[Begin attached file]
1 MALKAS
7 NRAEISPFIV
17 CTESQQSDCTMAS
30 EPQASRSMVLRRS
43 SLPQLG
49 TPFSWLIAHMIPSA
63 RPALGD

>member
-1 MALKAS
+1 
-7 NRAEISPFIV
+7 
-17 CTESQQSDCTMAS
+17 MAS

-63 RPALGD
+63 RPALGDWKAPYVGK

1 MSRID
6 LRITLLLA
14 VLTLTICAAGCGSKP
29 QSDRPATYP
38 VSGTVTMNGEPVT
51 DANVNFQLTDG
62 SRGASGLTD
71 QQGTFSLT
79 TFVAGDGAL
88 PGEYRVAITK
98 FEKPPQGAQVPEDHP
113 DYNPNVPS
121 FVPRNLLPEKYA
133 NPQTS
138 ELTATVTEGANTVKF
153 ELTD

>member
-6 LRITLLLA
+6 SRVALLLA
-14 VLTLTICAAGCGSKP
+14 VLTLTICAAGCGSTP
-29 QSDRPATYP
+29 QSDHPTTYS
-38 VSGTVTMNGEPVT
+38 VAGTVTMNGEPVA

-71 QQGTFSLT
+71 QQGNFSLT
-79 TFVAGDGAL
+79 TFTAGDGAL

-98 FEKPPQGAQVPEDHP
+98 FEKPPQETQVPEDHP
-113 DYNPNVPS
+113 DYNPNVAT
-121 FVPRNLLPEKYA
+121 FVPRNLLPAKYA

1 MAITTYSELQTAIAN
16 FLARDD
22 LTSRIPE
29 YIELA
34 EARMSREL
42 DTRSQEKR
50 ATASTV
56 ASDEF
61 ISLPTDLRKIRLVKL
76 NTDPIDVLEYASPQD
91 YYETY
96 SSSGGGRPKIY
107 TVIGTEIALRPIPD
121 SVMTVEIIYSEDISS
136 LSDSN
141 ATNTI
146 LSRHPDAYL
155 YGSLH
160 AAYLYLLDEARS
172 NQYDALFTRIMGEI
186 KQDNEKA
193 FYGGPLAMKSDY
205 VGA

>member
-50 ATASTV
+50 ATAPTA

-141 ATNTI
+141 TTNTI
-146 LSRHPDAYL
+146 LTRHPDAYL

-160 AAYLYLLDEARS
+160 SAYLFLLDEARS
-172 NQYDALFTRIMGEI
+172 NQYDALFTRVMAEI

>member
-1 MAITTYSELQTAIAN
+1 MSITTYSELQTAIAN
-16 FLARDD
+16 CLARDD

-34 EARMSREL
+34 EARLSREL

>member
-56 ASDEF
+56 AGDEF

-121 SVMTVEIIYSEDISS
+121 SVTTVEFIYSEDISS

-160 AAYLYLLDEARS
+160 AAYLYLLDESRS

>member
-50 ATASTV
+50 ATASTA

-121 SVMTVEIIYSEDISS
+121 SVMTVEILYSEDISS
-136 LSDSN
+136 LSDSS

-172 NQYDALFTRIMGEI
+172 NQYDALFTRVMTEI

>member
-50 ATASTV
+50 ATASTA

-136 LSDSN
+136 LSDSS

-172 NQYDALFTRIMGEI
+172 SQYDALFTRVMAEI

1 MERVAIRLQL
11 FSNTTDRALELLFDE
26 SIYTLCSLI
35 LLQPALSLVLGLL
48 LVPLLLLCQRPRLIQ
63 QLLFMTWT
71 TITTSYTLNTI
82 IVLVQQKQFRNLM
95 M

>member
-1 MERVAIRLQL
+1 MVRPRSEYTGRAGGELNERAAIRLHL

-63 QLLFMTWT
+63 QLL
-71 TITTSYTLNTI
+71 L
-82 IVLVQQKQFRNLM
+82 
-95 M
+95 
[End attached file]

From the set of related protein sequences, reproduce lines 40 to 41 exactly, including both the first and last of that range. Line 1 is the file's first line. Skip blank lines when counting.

-38 VSGTVTMNGEPVT
+38 VAGTVTMNGEPVA